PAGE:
Howard, you knew this one would get me going, I’ve had at least 50 motorcycles, My love is old Hondas. Most being garage sale cast-aways, bought by high school kids in the 60s and left with dried up fuel and dead in mom and dads garage till they retired and sold the family home. I’ve bought at least 10 350s, CBs and my favorite CLs, the scrambler version, the scrambler had the same engine, but a different camshaft that gave them more low end torque and thus pull at 40-60 mph. Fun, fun, fun 2 lane fun! …………I had 9 motorcycles in my drive out lower level of my house till a couple years ago I decided at 67 it was time to downsize. I’m down to 2 bikes and I still ride. My favorite is a Honda FT500 Ascot, a light and powerful thumper, the other an original Honda 1965 CL77 scrambler I’m refreshing with new tires, brakes and dependability. Good times………..

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  3. Nevadahalfrack Nevadahalfrack Member

    A very worthy successor to the venerable Honda 305 (of which a “Scrambler” resided in my garage at one time)! the CB350 was overshadowed by the futuristic 750 but was a remarkable bike itself. Every HS guy I knew wanted a 750 but the ones fortunate enough to have a new bike bought a 350, some of whom took cross-country rides.
    As Howard said, good eye Torque! Though the disc brake conversion to the 350 came later as 750’s starting showing up as choppers or parted out after being crashed, aftermarket companies started to cash in on the popularity of disc brake conversions later on as well.

    3
    • RegularGuy55

      I learned to ride on a ’66 Honda CB77 ‘Super Hawk’. Later in life, I restored a Super Hawk (like the one Elvis rode in ‘Roustabout’) which I enjoyed for years.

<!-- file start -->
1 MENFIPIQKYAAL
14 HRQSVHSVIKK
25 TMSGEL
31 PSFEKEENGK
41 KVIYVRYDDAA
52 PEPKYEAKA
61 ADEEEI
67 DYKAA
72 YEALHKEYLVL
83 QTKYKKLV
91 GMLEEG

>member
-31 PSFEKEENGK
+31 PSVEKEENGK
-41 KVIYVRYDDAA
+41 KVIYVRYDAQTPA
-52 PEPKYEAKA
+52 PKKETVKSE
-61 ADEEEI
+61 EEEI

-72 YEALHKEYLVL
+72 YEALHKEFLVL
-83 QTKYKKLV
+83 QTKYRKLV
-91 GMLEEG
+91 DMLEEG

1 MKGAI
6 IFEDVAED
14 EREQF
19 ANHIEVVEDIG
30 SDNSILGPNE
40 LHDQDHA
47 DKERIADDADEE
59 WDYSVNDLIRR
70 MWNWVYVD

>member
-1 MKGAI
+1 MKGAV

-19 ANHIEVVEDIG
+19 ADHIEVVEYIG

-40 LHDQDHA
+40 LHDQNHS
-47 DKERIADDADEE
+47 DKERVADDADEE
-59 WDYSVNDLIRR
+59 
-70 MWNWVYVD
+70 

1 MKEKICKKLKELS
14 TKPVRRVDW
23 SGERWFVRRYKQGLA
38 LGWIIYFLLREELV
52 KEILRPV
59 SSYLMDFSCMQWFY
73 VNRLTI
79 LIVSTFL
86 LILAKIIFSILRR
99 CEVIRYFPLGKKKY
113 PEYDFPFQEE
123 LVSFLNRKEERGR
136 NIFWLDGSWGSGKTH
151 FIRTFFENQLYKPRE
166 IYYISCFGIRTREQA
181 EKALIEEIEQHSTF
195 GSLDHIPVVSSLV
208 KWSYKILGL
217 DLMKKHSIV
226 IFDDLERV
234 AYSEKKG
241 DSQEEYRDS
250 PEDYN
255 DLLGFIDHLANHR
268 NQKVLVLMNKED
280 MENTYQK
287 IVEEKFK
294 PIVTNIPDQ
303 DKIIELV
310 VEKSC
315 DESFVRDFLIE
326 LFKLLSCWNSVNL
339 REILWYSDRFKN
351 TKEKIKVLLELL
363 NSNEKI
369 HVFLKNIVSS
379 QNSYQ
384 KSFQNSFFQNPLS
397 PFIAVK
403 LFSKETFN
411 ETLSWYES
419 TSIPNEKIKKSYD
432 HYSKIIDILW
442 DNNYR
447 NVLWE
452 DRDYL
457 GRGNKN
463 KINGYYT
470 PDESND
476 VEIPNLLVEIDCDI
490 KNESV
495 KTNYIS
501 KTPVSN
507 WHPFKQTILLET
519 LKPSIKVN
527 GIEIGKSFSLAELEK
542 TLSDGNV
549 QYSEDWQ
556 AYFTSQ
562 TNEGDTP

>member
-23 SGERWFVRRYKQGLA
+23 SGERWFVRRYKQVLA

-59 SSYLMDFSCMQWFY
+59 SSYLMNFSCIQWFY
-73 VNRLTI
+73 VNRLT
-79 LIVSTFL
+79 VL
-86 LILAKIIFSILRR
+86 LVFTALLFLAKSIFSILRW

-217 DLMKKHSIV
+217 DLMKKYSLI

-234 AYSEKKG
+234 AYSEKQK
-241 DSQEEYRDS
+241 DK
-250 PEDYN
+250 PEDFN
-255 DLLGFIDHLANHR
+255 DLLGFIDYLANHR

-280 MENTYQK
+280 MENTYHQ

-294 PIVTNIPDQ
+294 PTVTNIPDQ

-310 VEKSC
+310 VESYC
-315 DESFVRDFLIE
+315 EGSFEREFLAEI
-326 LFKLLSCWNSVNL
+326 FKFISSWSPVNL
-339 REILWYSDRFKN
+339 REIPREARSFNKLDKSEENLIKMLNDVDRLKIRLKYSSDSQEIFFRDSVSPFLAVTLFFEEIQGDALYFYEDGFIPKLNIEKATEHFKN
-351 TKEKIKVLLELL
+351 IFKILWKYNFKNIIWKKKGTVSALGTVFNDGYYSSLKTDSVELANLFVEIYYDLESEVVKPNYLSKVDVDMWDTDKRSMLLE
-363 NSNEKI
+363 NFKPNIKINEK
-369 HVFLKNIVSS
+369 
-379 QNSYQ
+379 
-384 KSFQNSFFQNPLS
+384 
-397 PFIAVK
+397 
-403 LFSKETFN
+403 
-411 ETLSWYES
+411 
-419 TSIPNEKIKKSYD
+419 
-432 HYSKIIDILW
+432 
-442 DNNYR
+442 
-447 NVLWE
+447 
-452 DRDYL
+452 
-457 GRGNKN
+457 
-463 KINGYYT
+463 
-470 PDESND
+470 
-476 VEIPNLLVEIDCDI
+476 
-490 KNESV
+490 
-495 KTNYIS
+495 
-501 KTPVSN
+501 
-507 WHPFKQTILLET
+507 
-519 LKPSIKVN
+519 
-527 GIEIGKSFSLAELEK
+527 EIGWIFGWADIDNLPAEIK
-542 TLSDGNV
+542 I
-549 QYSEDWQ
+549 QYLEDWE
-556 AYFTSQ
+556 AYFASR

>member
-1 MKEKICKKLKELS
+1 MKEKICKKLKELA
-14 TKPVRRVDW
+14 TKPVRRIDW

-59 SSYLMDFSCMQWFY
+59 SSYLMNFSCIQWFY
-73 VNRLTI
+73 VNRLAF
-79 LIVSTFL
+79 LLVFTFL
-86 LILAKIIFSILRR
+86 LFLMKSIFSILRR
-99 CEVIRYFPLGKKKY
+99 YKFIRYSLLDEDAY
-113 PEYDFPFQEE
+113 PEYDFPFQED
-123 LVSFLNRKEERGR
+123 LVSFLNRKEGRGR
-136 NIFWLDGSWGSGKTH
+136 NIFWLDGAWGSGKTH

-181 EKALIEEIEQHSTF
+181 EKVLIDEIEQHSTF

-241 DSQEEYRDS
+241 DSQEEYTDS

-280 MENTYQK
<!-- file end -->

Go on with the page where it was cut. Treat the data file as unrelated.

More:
I remember there was a ‘Scrambler’ version (CL77?) and a 305 Honda ‘Dream Machine’ with a pressed-frame chassis instead of a tubular one.

      1
    • Jimbosidecar

      I also have 3 CL77s (305 cc scrambler). One is a restoration project and 2 are parts donors.

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      • On and On On and On Member

        Hey Jimbo! Any parts you will part with?

  4. Fred W

    Had an identical bike in 1976 . On my first day of “Jr. College”, I took off with textbooks strapped to the luggage rack. Was doing 60 on a back road when a concrete truck pulled in front of me doing 10. Swerved around, not realizing I lost $100 of new textbooks. Fortunately there was no oncoming traffic. Parked the bike at school and got my first parking ticket. Realized I was lucky to be alive and never again rode a motorcycle on the highway. To me, these were extremely fast bikes, I can’t imagine something even faster, but that’s just frame of reference I guess.

    4
  5. Tom Lyons

    I had one , very good transportation , used to commute to Newark n j , looked down at the ground at 90 mph , it’s good to keep upright on a y bike for sure ,

  6. Comet

    The first real motorcycle I rode was a friends Honda CB 160. What a missile!! Now 10 second bikes are pretty ordinary. Perhaps I’m beginning to warm up to progress, just got my first newfangled flip phone!

    3
  7. TJDasen2

    Hey guys, this isn’t about this particular bike, but I’d like to pick your collective brains.

    I’m almost 60 and always, wanted a motorcycle. Last year, my brother started to teach on his HUGE Kawasaki. Very heavy and very powerful.
    It terrified me because it was so big and heavy.

    My question is, what would make a good first (learner) bike? New or old doesn’t matter.

    Thanks so much,
    Tim

    1
    • Stevieg Member

      Anything small & well maintained.
      My son just got his motorcycle endorsement & he bought a used (has to be used, they don’t make them anymore) Buell Blast. It is a small bike, not real fast but fast enough for a beginner, cheap & still fun to ride.
      I recommend something like that for starting out.

      2